The origin of Google’s power and monopoly is to be traced to the invisible algorithm PageRank. The diagram of this technology is proposed here as the most fitting description of the value machine at the core of what is diversely called knowledge economy, attention economy or cognitive capitalism. This essay stresses the need of a political economy of the PageRank algorithm rather than expanding the dominant critique of Google’s monopoly based on the Panopticon model and similar ‘Big Brother’ issues (dataveillance, privacy, political censorship). First and foremost Google’s power is understood from the perspective of value production (in different forms: attention value, cognitive value, network value, etc.): the biopolitical consequences of its data monopoly come logically later.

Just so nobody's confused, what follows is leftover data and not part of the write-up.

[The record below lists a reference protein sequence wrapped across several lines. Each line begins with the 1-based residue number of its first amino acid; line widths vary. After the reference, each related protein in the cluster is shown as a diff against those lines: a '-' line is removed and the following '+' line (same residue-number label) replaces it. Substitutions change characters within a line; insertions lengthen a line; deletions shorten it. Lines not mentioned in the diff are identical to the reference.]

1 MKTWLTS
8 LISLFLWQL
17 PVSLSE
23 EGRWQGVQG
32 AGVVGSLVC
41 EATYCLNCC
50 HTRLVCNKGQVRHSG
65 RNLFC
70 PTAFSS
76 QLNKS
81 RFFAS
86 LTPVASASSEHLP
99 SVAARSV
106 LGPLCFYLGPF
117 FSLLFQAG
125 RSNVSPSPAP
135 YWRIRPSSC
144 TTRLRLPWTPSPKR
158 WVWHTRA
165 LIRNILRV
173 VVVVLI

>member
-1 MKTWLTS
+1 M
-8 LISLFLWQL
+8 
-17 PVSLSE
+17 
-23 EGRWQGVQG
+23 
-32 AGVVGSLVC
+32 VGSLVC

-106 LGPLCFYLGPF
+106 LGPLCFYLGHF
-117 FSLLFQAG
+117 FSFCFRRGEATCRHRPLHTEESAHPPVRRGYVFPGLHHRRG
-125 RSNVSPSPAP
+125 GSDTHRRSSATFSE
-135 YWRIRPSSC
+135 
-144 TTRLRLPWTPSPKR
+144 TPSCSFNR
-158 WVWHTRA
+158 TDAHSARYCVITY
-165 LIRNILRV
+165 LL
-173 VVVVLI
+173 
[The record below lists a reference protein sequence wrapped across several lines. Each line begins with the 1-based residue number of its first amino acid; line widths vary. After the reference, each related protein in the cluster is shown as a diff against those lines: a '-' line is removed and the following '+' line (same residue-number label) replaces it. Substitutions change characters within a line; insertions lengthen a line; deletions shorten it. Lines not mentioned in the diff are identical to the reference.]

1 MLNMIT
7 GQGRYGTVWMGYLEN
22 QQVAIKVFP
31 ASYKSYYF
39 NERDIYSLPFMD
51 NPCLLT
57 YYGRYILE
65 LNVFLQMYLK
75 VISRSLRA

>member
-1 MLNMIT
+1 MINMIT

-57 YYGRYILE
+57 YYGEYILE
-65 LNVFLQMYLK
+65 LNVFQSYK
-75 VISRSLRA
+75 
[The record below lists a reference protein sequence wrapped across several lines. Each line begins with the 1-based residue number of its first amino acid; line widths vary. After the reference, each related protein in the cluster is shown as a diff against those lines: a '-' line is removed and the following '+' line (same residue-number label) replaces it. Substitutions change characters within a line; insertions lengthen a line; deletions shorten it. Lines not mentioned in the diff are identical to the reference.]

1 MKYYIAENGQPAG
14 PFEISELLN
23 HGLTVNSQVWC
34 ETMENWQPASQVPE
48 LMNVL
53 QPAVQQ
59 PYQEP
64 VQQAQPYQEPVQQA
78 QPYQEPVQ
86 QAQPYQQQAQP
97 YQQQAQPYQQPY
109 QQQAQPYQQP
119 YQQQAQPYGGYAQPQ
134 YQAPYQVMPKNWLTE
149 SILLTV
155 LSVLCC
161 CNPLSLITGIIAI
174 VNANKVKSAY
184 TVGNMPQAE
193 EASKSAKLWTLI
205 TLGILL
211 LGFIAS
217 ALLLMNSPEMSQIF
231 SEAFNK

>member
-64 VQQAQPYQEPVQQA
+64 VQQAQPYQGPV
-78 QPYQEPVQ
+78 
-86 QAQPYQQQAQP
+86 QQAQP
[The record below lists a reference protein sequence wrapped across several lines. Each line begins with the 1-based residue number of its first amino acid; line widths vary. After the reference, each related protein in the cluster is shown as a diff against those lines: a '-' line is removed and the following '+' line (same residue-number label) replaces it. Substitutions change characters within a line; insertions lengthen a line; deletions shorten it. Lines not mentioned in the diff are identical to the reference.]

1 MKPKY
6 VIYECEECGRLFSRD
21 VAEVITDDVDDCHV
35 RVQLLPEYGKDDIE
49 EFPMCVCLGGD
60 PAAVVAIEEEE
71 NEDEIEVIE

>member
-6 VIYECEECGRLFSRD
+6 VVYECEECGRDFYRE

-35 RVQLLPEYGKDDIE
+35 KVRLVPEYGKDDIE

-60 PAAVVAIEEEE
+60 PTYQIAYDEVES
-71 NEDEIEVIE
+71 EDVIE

This essay advances three main arguments in relation to the ‘Google economy’ by focusing respectively: value production, value accumulation and value re-appropriation. First, Google’s Page Rank is introduced as the best implementation of the diagram of cognitive capitalism. This cognitive and economic diagram actually reverses the Panopticon diagram of Foucauldian lineage: it is not simply an apparatus of surveillance or control, but a machine to capture living time and living labour and to transform the common intellect into network value. Dataveillance is then made possible only thanks to a monopoly of data that are previously accumulated through the PageRank algorithm. Second, this model of cognitive hegemony needs a new theory of cognitive rent to be understood, as it is based on the exploitation of a new mediascape for the collective intelligence that is only apparently free and open. Google is defined as a parasite of the digital datascape as, on one hand, it provides benevolent free services but, on the other hand, it accumulates value through a pervasive platform of web advertisement (Adsense and Adwords). More importantly, Google establishes its own proprietary hierarchy of value for each node of the internet and becomes then the first systematic global rentier of the common intellect. Third, a political response can be conceptualised and organised only by reversing the chain of value production (blatantly: ‘Reclaiming your page rank’) instead of indulging in a nominal resistance to the ‘digital Panopticon’.